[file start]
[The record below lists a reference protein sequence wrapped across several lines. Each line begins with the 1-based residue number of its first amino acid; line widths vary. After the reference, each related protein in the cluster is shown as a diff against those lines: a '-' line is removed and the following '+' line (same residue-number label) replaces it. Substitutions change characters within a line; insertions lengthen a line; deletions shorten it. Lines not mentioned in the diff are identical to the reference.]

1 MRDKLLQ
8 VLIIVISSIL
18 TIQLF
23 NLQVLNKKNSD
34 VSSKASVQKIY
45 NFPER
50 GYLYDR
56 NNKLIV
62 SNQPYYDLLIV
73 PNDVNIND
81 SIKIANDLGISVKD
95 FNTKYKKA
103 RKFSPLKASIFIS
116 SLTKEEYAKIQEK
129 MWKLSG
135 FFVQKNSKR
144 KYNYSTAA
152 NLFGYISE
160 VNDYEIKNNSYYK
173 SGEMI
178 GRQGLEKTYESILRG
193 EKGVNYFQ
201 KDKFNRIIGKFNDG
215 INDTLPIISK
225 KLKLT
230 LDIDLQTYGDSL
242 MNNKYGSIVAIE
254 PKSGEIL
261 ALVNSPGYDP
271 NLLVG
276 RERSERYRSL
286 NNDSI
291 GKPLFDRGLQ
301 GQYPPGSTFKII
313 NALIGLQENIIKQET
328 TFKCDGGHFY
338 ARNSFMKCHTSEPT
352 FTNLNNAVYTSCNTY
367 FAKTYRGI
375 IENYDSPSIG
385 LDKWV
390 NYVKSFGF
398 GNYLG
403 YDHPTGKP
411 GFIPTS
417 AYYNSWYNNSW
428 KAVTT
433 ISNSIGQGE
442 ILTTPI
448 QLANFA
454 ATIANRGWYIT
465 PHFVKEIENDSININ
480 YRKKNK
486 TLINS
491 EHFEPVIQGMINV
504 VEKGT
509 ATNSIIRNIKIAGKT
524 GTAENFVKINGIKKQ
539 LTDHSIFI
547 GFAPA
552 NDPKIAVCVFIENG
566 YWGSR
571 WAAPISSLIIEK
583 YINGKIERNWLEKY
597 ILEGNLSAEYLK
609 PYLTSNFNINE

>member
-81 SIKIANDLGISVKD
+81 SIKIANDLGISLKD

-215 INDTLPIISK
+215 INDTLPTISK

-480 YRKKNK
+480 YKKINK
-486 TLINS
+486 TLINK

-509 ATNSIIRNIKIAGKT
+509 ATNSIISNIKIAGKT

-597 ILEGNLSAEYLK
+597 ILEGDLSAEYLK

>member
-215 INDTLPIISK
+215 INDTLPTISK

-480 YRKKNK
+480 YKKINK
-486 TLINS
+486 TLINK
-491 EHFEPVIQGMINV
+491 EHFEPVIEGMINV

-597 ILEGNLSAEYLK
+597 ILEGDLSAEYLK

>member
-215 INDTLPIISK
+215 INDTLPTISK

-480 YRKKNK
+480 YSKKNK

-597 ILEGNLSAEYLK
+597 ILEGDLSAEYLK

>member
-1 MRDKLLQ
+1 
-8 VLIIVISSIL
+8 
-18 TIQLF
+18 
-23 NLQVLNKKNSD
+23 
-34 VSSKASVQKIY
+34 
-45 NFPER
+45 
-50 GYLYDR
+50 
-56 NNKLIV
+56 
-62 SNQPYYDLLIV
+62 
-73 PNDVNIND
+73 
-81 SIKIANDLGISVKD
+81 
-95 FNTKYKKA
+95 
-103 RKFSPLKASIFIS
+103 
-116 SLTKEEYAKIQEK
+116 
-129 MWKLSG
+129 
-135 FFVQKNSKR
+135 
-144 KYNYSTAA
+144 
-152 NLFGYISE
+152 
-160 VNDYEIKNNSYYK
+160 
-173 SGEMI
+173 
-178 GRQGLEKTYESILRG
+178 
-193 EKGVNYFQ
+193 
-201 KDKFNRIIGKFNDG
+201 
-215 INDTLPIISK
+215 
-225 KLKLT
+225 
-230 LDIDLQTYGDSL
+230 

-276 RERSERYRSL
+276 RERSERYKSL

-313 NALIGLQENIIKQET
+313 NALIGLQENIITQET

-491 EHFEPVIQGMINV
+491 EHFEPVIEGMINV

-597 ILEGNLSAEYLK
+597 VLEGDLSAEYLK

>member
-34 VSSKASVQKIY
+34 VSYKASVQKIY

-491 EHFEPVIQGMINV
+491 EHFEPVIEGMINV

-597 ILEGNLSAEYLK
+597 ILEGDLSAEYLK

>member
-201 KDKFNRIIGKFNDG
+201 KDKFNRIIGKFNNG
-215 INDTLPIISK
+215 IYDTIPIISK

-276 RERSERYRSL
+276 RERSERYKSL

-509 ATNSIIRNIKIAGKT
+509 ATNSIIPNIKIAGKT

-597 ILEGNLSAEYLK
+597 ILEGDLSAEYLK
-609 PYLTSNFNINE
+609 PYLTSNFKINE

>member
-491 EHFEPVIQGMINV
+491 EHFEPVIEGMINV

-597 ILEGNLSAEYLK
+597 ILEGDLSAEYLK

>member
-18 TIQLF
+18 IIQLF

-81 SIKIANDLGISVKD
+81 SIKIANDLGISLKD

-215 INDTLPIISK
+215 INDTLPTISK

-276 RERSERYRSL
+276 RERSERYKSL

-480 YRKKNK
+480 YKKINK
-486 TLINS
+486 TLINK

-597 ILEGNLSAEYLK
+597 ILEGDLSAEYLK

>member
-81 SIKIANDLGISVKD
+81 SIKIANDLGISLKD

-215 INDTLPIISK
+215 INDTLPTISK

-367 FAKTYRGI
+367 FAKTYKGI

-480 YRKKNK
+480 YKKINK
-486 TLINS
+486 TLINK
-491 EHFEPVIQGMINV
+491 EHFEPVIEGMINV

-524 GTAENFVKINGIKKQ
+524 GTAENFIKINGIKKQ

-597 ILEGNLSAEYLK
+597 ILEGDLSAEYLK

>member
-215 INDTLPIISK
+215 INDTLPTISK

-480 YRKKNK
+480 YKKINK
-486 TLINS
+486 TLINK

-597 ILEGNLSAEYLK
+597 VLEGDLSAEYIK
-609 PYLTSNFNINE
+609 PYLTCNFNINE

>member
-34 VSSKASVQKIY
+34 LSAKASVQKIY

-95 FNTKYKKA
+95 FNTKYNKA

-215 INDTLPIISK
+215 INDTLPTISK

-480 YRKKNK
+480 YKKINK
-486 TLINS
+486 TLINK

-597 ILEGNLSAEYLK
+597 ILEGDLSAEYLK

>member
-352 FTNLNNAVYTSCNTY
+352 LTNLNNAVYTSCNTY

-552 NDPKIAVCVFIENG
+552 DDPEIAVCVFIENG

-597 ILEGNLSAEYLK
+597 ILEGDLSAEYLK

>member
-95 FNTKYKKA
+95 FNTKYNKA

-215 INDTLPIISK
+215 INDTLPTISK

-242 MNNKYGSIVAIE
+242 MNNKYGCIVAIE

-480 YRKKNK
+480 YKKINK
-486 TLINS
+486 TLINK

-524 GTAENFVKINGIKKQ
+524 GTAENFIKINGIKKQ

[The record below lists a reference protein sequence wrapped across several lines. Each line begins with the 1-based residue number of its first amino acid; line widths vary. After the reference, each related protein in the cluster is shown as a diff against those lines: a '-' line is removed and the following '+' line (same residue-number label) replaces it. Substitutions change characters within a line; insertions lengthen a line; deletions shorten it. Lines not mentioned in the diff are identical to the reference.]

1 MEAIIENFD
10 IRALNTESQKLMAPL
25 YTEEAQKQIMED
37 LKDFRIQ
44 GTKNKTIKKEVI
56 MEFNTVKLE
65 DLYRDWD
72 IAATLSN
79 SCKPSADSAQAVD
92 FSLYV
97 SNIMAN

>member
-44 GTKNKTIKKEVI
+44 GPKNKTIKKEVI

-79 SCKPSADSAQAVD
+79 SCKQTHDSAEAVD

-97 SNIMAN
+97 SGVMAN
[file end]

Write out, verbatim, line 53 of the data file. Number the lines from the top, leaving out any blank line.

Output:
465 PHFVKEIENDSININ